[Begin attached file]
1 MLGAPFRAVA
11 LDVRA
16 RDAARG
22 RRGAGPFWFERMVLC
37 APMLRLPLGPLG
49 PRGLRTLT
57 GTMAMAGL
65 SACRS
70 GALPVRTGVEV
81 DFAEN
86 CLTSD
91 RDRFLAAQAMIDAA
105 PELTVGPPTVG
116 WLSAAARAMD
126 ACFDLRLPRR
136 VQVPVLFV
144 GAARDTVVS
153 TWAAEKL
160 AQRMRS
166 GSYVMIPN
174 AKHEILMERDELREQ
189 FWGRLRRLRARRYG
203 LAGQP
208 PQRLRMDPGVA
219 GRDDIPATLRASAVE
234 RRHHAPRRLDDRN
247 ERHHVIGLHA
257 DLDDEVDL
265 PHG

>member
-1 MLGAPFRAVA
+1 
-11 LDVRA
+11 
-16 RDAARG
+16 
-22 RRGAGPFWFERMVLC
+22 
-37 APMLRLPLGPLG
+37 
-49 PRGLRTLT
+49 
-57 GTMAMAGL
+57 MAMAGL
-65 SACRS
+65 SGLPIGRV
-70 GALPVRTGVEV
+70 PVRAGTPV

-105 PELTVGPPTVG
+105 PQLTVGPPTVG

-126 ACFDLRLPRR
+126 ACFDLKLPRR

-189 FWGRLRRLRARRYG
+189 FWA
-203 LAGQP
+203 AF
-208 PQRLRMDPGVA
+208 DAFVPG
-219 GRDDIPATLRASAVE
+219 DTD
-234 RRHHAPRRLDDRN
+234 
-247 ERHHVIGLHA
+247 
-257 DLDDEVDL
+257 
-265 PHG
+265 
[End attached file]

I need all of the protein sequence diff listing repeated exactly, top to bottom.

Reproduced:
1 MLGAPFRAVA
11 LDVRA
16 RDAARG
22 RRGAGPFWFERMVLC
37 APMLRLPLGPLG
49 PRGLRTLT
57 GTMAMAGL
65 SACRS
70 GALPVRTGVEV
81 DFAEN
86 CLTSD
91 RDRFLAAQAMIDAA
105 PELTVGPPTVG
116 WLSAAARAMD
126 ACFDLRLPRR
136 VQVPVLFV
144 GAARDTVVS
153 TWAAEKL
160 AQRMRS
166 GSYVMIPN
174 AKHEILMERDELREQ
189 FWGRLRRLRARRYG
203 LAGQP
208 PQRLRMDPGVA
219 GRDDIPATLRASAVE
234 RRHHAPRRLDDRN
247 ERHHVIGLHA
257 DLDDEVDL
265 PHG

>member
-1 MLGAPFRAVA
+1 
-11 LDVRA
+11 
-16 RDAARG
+16 
-22 RRGAGPFWFERMVLC
+22 
-37 APMLRLPLGPLG
+37 
-49 PRGLRTLT
+49 
-57 GTMAMAGL
+57 MAMAGL
-65 SACRS
+65 SGLPIGRV
-70 GALPVRTGVEV
+70 PVRAGTPV

-105 PELTVGPPTVG
+105 PQLTVGPPTVG

-126 ACFDLRLPRR
+126 ACFDLKLPRR

-189 FWGRLRRLRARRYG
+189 FWA
-203 LAGQP
+203 AF
-208 PQRLRMDPGVA
+208 DAFVPG
-219 GRDDIPATLRASAVE
+219 DTD
-234 RRHHAPRRLDDRN
+234 
-247 ERHHVIGLHA
+247 
-257 DLDDEVDL
+257 
-265 PHG
+265 